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SCO CEO Chastises Open Source Community

Citing denial of service (DoS) attacks which took down the SCO Group Web site, and what he characterized as an admission by open source guru Bruce Perens that SCO's Unix System V code had been copied into Linux, SCO CEO Darl McBride Tuesday chastened the open source community for failing to police its own and using a "flawed" development model that doesn't respect intellectual property.

Since March, SCO has become the center of a whirlwind of controversy, with accusations that the open source Linux operating system is an unauthorized derivative of its Unix System V operating system.

In an open letter to the open source community Tuesday, McBride tore into the community over the denial of service (DoS) attacks that took down its Web site in August. McBride chastised the community for failure to police its own and said it risks its credibility with customers and the public.

"These were the second and third such attacks in four months and have prevented Web users from accessing our Web site and doing business with SCO," McBride said in an open letter to the community Tuesday. "There is no question about the affiliation of the attacker -- open source leader Eric Raymond was quoted as saying that he was contacted by the perpetrator and that 'he's one of us.' To Mr. Raymond's partial credit, he asked the attacker to stop. However, he has yet to disclose the identity of the perpetrator so that justice can be done."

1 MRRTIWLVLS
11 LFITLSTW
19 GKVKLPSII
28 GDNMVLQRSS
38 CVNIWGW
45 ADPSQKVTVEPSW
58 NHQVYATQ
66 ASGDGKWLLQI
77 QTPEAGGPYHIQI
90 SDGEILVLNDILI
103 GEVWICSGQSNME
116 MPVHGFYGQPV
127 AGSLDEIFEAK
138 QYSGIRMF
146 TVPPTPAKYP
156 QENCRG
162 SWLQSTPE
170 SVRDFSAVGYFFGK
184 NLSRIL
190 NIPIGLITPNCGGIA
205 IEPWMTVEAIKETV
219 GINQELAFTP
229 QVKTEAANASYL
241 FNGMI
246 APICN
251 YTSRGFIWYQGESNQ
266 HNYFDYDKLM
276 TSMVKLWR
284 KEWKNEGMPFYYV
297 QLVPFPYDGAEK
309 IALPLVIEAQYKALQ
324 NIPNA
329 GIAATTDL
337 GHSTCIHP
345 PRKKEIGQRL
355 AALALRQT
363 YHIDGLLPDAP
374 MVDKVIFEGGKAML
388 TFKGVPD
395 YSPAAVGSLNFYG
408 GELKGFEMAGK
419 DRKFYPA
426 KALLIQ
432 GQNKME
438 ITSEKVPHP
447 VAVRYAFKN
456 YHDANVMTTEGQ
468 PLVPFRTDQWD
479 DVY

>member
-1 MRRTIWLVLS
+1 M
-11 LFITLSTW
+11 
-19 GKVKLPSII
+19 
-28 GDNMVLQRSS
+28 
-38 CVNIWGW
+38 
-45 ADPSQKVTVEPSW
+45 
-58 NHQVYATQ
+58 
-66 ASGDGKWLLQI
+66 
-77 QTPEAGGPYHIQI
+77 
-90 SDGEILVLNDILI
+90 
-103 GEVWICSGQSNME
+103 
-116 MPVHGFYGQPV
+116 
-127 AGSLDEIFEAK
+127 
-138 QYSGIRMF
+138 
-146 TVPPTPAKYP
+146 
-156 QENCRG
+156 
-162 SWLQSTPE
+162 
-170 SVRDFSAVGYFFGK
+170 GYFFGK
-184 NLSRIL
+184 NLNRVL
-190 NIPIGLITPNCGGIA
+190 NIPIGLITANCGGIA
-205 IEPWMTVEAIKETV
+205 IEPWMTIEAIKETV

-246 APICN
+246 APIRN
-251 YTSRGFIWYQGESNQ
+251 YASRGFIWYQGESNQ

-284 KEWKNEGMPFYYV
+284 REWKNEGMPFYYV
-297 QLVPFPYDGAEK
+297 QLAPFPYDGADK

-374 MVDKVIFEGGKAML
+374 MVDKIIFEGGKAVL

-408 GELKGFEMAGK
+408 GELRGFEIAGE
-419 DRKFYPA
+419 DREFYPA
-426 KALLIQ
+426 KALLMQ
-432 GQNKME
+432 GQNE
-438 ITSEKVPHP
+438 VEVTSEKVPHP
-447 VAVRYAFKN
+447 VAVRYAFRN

In August, Raymond, president of the Open Source Initiative (OSI), acknowledged that the attacker was an "experienced Internet engineer." In a posting to internetnews.com sister site Linux Today, Raymond, while noting that he did not actually know the identity of the person responsible, said, "I had been hoping, and actually expecting, that the attacker would turn out to be some adolescent cracker with no real connection to the open-source community other than a willingness to stand down when one of its leaders asked. But no; I was told enough about his background and how he did it to be pretty sure he is one of us -- and I am ashamed for us all."

McBride said the failure of the community and Raymond to come forward and help apprehend the attacker raises questions about whether open source is ready to take a central role in business computing.

"We cannot have a situation in which companies fear they may be next to suffer computer attacks if they have a business or legal position that angers the open source community," McBride said in his letter. "Until these illegal attacks are brought under control, enterprise customers and mainstream society will become increasingly alienated from anyone associated with this type of behavior."

For his part, Raymond does not disagree that such attacks are harmful to the open source community.

"This attack was wrong, and it was dangerous to our goals," Raymond said, noting that many in the community feel that SCO is attempting to hijack their years of volunteer work on Linux. "I realize the provocation was extreme; since March, SCO has threatened, grossly insulted, and attacked our community and everything we've worked for. I'm certainly not without sympathy for the person who did this."